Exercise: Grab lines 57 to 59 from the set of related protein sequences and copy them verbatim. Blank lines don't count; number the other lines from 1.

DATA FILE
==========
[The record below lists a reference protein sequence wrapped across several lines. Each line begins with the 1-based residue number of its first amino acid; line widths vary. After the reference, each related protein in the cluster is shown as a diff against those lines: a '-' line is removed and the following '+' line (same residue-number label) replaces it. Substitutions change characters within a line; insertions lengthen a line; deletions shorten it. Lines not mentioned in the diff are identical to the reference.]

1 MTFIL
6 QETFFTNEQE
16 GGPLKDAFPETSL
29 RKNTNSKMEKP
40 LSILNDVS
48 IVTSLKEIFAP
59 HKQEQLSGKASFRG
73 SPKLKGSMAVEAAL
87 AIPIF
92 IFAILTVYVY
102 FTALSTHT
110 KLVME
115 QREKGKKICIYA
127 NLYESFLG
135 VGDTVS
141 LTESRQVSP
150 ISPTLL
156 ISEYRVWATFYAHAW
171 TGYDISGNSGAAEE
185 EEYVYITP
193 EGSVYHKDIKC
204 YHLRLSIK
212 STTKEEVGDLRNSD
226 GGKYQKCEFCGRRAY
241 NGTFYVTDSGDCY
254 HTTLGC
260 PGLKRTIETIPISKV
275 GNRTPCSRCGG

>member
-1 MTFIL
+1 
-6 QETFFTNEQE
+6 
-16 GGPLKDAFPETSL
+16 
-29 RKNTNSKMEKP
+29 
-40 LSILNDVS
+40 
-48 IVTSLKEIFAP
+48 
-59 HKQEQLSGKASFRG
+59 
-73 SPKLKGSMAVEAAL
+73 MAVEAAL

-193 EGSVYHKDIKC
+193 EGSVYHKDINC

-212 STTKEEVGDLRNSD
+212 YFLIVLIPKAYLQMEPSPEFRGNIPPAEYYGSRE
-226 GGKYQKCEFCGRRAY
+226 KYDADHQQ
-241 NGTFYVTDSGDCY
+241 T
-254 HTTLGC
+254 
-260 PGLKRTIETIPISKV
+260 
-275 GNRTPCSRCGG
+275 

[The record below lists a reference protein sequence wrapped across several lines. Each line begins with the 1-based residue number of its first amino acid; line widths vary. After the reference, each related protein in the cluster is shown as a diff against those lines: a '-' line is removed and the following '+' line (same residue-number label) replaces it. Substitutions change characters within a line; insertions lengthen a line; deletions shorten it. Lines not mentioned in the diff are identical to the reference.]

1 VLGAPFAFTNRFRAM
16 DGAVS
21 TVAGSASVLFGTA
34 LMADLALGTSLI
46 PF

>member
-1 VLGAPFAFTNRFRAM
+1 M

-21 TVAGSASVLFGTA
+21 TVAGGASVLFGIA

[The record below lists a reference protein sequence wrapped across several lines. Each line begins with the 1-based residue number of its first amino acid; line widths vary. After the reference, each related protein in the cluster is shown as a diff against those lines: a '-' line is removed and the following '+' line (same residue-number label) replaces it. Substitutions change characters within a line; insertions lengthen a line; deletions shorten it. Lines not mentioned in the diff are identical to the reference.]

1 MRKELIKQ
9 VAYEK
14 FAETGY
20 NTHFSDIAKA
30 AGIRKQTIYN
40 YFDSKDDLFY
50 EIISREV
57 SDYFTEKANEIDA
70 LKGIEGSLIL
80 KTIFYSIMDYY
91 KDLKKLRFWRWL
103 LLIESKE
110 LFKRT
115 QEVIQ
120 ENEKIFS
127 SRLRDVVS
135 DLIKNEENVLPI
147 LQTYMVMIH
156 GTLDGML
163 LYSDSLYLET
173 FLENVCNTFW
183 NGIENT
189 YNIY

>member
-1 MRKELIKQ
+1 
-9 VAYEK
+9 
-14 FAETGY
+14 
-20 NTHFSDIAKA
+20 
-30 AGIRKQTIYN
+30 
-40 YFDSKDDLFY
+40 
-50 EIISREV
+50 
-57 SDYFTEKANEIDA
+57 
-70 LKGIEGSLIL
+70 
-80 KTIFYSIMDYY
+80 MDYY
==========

-260 PGLKRTIETIPISKV
+260 
-275 GNRTPCSRCGG